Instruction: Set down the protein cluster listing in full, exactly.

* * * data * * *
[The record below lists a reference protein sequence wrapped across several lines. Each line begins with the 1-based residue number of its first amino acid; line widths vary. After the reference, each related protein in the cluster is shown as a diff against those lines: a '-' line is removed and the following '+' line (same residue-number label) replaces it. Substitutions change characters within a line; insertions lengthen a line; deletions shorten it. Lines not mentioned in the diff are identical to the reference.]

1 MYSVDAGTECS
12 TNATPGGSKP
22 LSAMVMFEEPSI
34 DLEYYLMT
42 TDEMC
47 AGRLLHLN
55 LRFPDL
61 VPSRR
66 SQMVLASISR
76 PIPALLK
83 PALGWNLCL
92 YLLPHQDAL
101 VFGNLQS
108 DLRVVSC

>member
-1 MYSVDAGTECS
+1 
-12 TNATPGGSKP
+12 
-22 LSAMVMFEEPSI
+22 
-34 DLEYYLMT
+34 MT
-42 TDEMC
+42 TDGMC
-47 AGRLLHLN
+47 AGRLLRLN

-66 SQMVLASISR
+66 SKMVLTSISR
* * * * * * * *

[The record below lists a reference protein sequence wrapped across several lines. Each line begins with the 1-based residue number of its first amino acid; line widths vary. After the reference, each related protein in the cluster is shown as a diff against those lines: a '-' line is removed and the following '+' line (same residue-number label) replaces it. Substitutions change characters within a line; insertions lengthen a line; deletions shorten it. Lines not mentioned in the diff are identical to the reference.]

1 MYSVDAGTECS
12 TNATPGGSKP
22 LSAMVMFEEPSI
34 DLEYYLMT
42 TDEMC
47 AGRLLHLN
55 LRFPDL
61 VPSRR
66 SQMVLASISR
76 PIPALLK
83 PALGWNLCL
92 YLLPHQDAL
101 VFGNLQS
108 DLRVVSC

>member
-1 MYSVDAGTECS
+1 
-12 TNATPGGSKP
+12 
-22 LSAMVMFEEPSI
+22 
-34 DLEYYLMT
+34 MT
-42 TDEMC
+42 TDGMC
-47 AGRLLHLN
+47 AGRLLRLN

-66 SQMVLASISR
+66 SKMVLTSISR